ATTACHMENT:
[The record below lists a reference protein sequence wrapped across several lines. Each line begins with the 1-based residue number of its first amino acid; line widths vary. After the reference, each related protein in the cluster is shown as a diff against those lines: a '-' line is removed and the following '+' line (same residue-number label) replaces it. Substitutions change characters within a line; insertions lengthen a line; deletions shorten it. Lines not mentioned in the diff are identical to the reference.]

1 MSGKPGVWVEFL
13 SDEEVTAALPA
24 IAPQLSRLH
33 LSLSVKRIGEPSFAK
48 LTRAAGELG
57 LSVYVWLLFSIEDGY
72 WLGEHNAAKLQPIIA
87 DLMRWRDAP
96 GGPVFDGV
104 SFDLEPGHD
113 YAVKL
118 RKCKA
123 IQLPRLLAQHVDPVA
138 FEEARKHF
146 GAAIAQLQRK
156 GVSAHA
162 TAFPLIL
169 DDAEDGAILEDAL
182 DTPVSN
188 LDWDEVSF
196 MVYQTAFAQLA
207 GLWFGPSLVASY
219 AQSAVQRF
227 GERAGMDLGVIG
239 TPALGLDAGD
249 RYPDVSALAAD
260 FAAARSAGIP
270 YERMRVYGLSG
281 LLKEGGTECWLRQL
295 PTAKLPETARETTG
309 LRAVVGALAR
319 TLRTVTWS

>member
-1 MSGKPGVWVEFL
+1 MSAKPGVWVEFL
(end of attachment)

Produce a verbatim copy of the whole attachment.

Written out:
[The record below lists a reference protein sequence wrapped across several lines. Each line begins with the 1-based residue number of its first amino acid; line widths vary. After the reference, each related protein in the cluster is shown as a diff against those lines: a '-' line is removed and the following '+' line (same residue-number label) replaces it. Substitutions change characters within a line; insertions lengthen a line; deletions shorten it. Lines not mentioned in the diff are identical to the reference.]

1 MSGKPGVWVEFL
13 SDEEVTAALPA
24 IAPQLSRLH
33 LSLSVKRIGEPSFAK
48 LTRAAGELG
57 LSVYVWLLFSIEDGY
72 WLGEHNAAKLQPIIA
87 DLMRWRDAP
96 GGPVFDGV
104 SFDLEPGHD
113 YAVKL
118 RKCKA
123 IQLPRLLAQHVDPVA
138 FEEARKHF
146 GAAIAQLQRK
156 GVSAHA
162 TAFPLIL
169 DDAEDGAILEDAL
182 DTPVSN
188 LDWDEVSF
196 MVYQTAFAQLA
207 GLWFGPSLVASY
219 AQSAVQRF
227 GERAGMDLGVIG
239 TPALGLDAGD
249 RYPDVSALAAD
260 FAAARSAGIP
270 YERMRVYGLSG
281 LLKEGGTECWLRQL
295 PTAKLPETARETTG
309 LRAVVGALAR
319 TLRTVTWS

>member
-1 MSGKPGVWVEFL
+1 MSAKPGVWVEFL